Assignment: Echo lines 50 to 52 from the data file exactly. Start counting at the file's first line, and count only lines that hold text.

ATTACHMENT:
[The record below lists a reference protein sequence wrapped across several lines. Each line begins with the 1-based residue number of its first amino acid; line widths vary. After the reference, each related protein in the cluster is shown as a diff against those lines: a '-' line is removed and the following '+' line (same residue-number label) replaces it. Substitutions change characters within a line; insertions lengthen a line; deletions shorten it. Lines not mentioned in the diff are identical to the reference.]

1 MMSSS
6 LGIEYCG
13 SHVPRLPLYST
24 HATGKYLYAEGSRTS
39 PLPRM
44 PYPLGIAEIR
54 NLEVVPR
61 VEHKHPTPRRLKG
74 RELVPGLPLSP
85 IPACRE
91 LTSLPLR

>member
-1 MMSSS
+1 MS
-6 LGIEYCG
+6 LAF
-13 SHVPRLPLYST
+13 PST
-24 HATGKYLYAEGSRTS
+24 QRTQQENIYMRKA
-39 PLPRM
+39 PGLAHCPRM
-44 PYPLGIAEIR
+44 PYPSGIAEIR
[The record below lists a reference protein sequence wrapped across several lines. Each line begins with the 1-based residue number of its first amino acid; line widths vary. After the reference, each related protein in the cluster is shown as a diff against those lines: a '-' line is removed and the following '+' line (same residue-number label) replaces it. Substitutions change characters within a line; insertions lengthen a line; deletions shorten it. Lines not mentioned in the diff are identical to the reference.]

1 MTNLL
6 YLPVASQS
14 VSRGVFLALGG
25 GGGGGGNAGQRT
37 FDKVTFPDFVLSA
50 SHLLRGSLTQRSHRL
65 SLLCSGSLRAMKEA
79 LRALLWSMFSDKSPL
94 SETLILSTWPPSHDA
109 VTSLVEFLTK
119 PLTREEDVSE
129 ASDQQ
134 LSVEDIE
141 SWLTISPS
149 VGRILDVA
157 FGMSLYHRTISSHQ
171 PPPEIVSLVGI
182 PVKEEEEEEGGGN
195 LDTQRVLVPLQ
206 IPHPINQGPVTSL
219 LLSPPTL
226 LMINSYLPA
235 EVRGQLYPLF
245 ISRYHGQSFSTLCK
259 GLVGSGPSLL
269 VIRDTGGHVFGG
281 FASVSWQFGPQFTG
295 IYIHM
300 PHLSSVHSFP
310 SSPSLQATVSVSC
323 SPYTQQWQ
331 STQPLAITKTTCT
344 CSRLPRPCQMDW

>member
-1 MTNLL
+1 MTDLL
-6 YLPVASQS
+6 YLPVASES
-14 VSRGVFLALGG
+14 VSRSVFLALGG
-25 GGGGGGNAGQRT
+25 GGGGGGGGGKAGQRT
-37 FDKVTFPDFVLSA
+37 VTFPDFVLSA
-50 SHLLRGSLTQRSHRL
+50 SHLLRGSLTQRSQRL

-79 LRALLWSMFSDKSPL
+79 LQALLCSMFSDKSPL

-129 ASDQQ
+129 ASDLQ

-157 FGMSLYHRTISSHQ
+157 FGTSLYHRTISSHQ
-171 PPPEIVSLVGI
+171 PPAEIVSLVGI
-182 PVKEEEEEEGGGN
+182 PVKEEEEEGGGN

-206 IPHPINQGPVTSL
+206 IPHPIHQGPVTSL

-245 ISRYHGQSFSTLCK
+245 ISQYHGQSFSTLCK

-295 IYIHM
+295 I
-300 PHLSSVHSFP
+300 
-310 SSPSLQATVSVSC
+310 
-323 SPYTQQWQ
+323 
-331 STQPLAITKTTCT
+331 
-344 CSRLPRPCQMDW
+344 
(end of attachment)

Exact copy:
245 ISRYHGQSFSTLCK
259 GLVGSGPSLL
269 VIRDTGGHVFGG